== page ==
The divide between rich and poor was never as pronounced possibly as during the global climate summit which ended last month in Accra. The summit was the third major meeting in a two year negotiation session to achieve a satisfactory successor to the Kyoto Protocol which expires in 2012.
The meeting ended on a more upbeat note than the previous summit. These are -in brief- the main positions:
- European Union pushed developing countries with the strongest economies to do far more to combat climate change, notably non-Kyoto countries such as Mexico and South Korea, which joined the Organisation for Economic Cooperation and Development, grouping rich nations, and Singapore, Argentina and some OPEC states.
- Japan´s edited version of a sector based approach got support from China, South Korea, India, the EU, Mexico (The plan is that developing countries set pollution targets for specific industries, like cement, steel or aluminum but unlike the industrial countries they likely would not be punished for missing their goals).
- India voiced reservations, but did not reject the concept like last time.
- China apparently likes the sectoral approach. It fits with Beijing’s intention to increase the efficiency of its key industries, responsible for the bulk of its carbon emissions.
- The Norwegians proposed that Norway (using auction revenues from emissions trading systems), Switzerland, Mexico (creation of a Global Fund), and the group of developing countries (the “G77 and China”) on financial incentives to assist developing countries in enhanced actions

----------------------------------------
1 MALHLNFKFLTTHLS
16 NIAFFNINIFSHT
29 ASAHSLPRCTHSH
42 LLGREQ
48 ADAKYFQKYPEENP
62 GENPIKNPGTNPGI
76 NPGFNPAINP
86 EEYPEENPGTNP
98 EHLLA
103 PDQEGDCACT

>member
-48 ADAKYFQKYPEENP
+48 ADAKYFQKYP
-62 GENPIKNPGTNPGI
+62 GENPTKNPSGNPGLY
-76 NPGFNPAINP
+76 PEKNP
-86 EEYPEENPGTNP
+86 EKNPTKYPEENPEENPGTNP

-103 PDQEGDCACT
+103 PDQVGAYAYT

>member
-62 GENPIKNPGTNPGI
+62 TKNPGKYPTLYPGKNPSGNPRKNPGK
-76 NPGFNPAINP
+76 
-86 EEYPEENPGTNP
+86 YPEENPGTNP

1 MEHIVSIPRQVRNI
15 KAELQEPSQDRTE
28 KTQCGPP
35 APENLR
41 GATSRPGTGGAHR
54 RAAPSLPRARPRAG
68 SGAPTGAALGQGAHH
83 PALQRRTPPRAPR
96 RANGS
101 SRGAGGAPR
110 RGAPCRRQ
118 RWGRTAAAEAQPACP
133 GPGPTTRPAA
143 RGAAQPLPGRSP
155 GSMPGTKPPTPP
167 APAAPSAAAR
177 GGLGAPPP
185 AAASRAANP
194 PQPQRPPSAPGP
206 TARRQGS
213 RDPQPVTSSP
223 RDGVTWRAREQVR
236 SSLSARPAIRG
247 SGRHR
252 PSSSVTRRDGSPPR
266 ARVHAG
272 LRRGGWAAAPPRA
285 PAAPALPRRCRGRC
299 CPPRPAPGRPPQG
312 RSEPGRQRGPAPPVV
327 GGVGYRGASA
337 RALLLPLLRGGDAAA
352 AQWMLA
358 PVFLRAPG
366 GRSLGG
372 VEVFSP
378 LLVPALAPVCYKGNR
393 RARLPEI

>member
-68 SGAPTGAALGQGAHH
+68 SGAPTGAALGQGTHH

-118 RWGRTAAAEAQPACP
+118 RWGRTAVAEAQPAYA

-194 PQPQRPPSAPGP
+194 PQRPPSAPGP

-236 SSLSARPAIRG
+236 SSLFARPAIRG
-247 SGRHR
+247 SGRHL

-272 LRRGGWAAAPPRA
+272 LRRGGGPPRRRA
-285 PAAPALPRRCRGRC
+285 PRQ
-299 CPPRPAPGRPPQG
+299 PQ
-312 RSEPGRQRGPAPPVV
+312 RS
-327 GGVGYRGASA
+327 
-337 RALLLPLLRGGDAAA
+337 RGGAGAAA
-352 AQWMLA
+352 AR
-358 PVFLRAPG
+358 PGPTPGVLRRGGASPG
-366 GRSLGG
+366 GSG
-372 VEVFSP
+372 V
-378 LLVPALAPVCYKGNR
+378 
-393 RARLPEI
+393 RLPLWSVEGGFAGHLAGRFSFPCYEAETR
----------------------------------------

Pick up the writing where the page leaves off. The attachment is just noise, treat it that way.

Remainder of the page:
- Brazil and Tuvalu ganged up on their Coalition for Rainforest Nations proposal. This includes the creation of incentives for reducing deforestation and forest degradation emissions.
- Korea, not a Kyoto Protocol signatory, surprised the world saying next year it will adopt a target for reducing its carbon emissions by 2020.
- South Africa also announced carbon reduction targets.
Environmentalists put the onus on governments to now come up with the proper financing framework;
Something quiet but quite dramatic is happening. People are now talking about the same idea in the same language,” according to David Doniger of the Natural Resources Defense Council.
There is now a basis for discussion. Before, we worried there would just be more clashes,” said Katrin Gutmann, policy coordinator of the WWF Global Climate Initiative.
Some significant progress in getting clarity on key elements of the Copenhagen agreement. There is a lot more work to do before we have an effective international agreement to global warming”, says Jake Schmidt, International Climate Policy Director, Washington, DC.
Additional fact: hardly any of the 1,600 attendees offset their flight carbon footprint, according to findings by Telegraph journalists.